The Politics of Consuming Worldly Goods: Negotiating Christian Discipline and Feudal Power in Piers Plowman.’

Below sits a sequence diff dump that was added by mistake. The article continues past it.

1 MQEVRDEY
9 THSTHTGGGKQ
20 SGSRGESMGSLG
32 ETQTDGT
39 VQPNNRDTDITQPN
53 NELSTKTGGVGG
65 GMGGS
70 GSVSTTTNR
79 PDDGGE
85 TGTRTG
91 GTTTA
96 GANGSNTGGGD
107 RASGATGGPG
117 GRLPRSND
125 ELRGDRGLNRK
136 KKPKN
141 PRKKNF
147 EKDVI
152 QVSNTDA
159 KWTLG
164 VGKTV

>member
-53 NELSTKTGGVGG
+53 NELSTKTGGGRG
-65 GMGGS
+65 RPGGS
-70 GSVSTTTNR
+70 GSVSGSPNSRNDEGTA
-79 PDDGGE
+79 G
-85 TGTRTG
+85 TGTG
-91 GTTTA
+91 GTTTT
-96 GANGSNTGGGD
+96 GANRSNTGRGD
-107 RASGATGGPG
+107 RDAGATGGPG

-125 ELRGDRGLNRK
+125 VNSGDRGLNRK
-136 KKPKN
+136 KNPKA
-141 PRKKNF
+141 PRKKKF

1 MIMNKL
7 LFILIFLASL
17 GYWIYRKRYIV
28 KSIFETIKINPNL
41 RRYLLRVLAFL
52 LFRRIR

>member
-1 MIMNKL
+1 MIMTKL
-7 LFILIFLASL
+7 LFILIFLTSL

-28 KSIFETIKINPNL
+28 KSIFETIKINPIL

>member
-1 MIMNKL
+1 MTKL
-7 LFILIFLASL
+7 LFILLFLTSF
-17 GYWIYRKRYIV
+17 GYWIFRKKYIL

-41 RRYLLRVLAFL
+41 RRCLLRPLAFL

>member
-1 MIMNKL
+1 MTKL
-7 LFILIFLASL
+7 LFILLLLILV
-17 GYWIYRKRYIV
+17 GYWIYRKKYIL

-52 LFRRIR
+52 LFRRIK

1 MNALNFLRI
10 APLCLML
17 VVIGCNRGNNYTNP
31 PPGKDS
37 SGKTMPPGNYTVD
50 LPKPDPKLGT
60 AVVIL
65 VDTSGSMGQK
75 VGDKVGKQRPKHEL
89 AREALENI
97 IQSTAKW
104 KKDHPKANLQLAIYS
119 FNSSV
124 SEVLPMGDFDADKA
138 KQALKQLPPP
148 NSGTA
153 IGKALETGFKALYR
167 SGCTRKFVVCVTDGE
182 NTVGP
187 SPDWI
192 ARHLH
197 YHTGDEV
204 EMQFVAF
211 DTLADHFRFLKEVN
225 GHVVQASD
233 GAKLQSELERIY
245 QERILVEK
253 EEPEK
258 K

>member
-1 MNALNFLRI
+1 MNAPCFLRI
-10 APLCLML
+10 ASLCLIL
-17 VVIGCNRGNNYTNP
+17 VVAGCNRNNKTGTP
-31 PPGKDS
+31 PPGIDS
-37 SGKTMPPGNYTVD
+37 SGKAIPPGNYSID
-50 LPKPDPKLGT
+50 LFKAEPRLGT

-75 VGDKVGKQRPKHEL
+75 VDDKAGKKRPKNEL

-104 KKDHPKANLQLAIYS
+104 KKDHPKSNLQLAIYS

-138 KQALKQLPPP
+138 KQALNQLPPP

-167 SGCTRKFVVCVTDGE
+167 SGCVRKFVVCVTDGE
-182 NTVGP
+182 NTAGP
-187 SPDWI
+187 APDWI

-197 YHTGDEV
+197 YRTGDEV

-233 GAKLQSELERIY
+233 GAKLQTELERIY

Kim argues that L’s critique of consumption in PPl is primarily a means of addressing secular political power. She discusses the opposition between the conspicuous displays of wealth in the articulation of feudal power and religious ideals of asceticism, noting the use of Christian abstinence in medieval writing as a rhetorical technique more than as a means for programmatic social reform (p. 350). Kim contrasts the presentation of acquisition and consumption in PPl and Winner and Waster, and discusses L’s rat fable as the portrayal of a political community based on ‘the perpetual tension […] between two species of destructive animals’ (p. 362). She concludes that, though L is concerned with ‘the illegitimate, able-bodied poor’, wasters in positions of social power pose a greater threat because of the broader social consequences of their power (p. 367).